Packwood House is a timber-framed Tudor manor house initially constructed between 1556 and 1560, which has undergone considerable restoration and modification, especially by former 20th century owner G. Baron Ash. Donated to the National Trust (Great Britain) in 1941, the property is noted especially for its Yew Garden, containing over 100 trees. Originally laid out in the mid-17th century by John Fetherston (the Fetherston/Fetherstone family occupied the house from its construction until 1876), the clipped yews are supposed to represent the Biblical "Sermon on the Mount." Twelve large specimens are known as "The Apostles," while four others are "The Evangelists." A hummock called "The Mount" is topped by a single yew known as "The Master." Smaller yews called "The Multitude" were planted in the 19th century to replace an orchard.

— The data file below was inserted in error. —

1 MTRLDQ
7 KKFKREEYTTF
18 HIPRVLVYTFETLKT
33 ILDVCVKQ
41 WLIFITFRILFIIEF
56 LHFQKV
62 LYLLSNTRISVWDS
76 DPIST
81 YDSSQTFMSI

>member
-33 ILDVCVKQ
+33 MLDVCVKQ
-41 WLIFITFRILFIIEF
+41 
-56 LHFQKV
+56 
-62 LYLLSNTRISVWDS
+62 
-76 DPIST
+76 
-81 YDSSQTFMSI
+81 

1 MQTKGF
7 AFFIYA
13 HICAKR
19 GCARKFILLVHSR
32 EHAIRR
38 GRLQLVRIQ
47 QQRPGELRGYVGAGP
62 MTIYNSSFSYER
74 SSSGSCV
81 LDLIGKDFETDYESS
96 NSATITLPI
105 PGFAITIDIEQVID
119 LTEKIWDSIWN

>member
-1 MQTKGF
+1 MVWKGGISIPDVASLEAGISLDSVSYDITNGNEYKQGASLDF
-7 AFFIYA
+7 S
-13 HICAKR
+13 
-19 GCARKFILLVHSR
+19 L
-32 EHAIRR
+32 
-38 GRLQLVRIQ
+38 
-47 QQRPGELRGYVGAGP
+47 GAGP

Persons associated with the property include the Fetherstone family (former owners, 1556-1876) and G. Baron Ash (former owner, 1925-1941).
The folder includes worksheets, photocopied book excerpts, and additional information about the house and garden.
Garden has been featured in Arabella Lennox-Boyd, Traditional English Gardens (New York: Rizzoli, 1987), pp. 116-121
Garden has been featured in Christopher Thacker, England's Historic Gardens (Great Britain: Headline, 1989), pp. 35-36